Amazon describes Sad Desk Salad as The Devil Wears Prada for the twenty-teens. Author Jessica Grose has even jokingly called it The Devil Wears Sweatpants. The book’s title is a reference to the official lunch of choice for yuppie desk drones everywhere (from what I can tell, this meme came after the book, but I had to laugh in self-recognition). Grose’s tale is a not-quite roman à clef of her days as a dozen-posts-a-day blogger for Jezebel (or so she says), but it offers up intimate and often biting commentary on the late 2000s and early 2010s online media world.
Grose says the book is meant to be an updated portrait of what it’s like to have an entry-level-job-in-New-York-City-media: Bright Lights, Big City was just as much an inspiration as the 2003 The Devil Wears Prada, based on author Lauren Weisberger’s experiences working under Anna Wintour (and made into a fabulous movie of the same name, starring Meryl Streep and Anne Hathaway).
Sad Desk Salad chronicles a week-in-the-life of Alex Lyons, a glued-to-the-couch, muumuu-clad copy monkey for a women’s gossip website. Alex is tasked with feeding the daily beast dozens of bite-sized witticisms on celebrities and assorted news of the weird in the name of the all-mighty page view. When she receives her most salacious tip yet — a sex tape of a Tiger Mom-like socialite’s daughter — her moral mettle is tested by the wilds of the web. Her job, personal relationships and the esteem of readers and colleagues are all suddenly on the line.
The good: Having personally experienced the feed-the-internet beast pressure in previous day jobs (and having friends who still do), it’s difficult to objectively gauge the effectiveness of its satire for the lay reader who isn’t as familiar with that world. Grose portrays a sense of humor about her experiences that can only come from a healthy distance. More often than not, she skewers the media gossip blog world and the characters in it with a salad spinner, not an axe. Alex’s neuroses often border on obnoxious; Grose clearly doesn’t coddle her leading lady. And Alex’s hard-charging editor, Moira, ruthless in her quest for page views and upper management accolades, is hardly a clear-cut villain. There’s enough satire to appeal to the reader who can appreciate fictionalized social commentary but wouldn’t otherwise pick up something that looks vaguely chick-litty. But a tiny bit of earnestness in this salad’s dressing tempers its cynicism and provides a satisfying ending, too.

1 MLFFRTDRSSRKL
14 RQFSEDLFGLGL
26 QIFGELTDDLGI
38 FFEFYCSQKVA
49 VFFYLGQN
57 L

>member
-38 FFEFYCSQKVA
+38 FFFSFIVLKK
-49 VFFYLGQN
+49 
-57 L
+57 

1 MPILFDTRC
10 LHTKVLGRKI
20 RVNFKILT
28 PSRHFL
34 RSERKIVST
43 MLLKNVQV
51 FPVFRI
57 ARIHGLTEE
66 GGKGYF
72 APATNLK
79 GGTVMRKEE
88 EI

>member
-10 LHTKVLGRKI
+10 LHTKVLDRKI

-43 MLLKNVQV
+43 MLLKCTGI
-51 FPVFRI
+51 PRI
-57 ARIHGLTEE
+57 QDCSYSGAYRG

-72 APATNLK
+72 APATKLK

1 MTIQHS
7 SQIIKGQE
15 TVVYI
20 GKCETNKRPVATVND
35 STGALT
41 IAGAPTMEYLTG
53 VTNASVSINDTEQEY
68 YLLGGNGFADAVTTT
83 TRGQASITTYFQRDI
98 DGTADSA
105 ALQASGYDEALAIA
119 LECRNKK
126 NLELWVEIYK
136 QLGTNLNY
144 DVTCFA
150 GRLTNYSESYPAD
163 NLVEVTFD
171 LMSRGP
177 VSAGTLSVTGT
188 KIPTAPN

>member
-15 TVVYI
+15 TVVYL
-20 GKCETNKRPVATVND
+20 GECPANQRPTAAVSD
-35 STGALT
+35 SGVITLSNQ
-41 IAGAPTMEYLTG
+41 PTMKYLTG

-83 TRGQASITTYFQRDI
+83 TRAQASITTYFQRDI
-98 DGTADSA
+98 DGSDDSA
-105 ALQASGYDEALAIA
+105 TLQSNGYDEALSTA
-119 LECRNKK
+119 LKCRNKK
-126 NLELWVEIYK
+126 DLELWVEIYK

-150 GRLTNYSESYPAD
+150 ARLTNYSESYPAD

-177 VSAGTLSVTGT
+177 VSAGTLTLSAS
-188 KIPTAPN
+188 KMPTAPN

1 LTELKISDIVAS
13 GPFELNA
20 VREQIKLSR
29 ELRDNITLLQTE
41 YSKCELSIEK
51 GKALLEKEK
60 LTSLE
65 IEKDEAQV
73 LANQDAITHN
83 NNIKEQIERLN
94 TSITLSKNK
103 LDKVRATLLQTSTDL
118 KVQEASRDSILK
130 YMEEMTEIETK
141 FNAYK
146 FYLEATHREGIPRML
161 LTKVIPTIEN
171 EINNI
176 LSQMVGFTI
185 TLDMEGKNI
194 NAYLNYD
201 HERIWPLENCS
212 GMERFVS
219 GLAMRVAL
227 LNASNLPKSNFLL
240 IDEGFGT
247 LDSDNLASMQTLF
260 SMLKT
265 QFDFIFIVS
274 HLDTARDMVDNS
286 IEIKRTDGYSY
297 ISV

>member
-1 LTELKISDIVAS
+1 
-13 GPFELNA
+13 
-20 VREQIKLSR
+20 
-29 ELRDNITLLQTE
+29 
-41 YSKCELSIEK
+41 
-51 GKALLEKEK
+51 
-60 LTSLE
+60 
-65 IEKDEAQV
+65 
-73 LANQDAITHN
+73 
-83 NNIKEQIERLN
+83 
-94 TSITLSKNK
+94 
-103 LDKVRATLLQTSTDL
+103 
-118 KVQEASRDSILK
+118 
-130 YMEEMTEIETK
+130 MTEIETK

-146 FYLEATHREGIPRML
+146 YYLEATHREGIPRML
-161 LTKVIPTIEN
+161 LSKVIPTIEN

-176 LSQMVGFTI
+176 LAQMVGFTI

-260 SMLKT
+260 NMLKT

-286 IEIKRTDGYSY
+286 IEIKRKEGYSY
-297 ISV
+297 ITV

The not-so-good: I got through this one without the chick-lit cringe I get when I read characters who sound like they could be on Dawson’s Creek, use phrases like “just the same” too many times, or suffer through all-too-familiar plot lines hoping they’ll take a turn for the clever. It helps that Alex already has a man — a live-in boyfriend named Peter who works in finance — so the quest for one isn’t at all a part of the narrative. While it was refreshing to read a chick-lit novel that portrays the challenge of maintaining an already decent relationship rather than the struggle to land one, it felt a bit too much like a page from DWP. It doesn’t help that the beaus in both books are patently unlikable. Aside from one insightful exchange about the moral relativism of their respective jobs, Peter’s concern for Alex seemed too paternal for me to take their partnership seriously. The story would have held up just fine without him.
Cheese-o-meter: A couple of sad salad bar parmesan sprinkles here and there, courtesy of the aforementioned boyfriend.
Writerly lessons: You kill more flies — and win more readers’ hearts — with honey when writing what you know. Disciplined satire makes for a more satisfying read than a full-throttled sendup. Kudos to Grose.